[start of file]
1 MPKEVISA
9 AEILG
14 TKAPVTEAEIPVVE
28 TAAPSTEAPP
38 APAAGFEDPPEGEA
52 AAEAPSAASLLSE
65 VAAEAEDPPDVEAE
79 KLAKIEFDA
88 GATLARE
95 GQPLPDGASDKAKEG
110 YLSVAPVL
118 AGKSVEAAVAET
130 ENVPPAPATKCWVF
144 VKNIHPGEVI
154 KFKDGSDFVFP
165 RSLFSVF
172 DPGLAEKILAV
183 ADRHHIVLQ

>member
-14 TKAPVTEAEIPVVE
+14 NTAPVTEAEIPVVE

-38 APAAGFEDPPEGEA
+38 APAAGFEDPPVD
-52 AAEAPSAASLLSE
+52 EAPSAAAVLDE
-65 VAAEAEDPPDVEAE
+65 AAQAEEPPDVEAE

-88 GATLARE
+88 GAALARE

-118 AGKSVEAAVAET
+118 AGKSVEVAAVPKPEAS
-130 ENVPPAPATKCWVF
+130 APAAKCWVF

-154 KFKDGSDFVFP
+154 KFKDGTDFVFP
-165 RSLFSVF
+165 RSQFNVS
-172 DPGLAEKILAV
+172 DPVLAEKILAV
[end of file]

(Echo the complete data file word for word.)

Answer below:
1 MPKEVISA
9 AEILG
14 TKAPVTEAEIPVVE
28 TAAPSTEAPP
38 APAAGFEDPPEGEA
52 AAEAPSAASLLSE
65 VAAEAEDPPDVEAE
79 KLAKIEFDA
88 GATLARE
95 GQPLPDGASDKAKEG
110 YLSVAPVL
118 AGKSVEAAVAET
130 ENVPPAPATKCWVF
144 VKNIHPGEVI
154 KFKDGSDFVFP
165 RSLFSVF
172 DPGLAEKILAV
183 ADRHHIVLQ

>member
-14 TKAPVTEAEIPVVE
+14 NTAPVTEAEIPVVE

-38 APAAGFEDPPEGEA
+38 APAAGFEDPPVD
-52 AAEAPSAASLLSE
+52 EAPSAAAVLDE
-65 VAAEAEDPPDVEAE
+65 AAQAEEPPDVEAE

-88 GATLARE
+88 GAALARE

-118 AGKSVEAAVAET
+118 AGKSVEVAAVPKPEAS
-130 ENVPPAPATKCWVF
+130 APAAKCWVF

-154 KFKDGSDFVFP
+154 KFKDGTDFVFP
-165 RSLFSVF
+165 RSQFNVS
-172 DPGLAEKILAV
+172 DPVLAEKILAV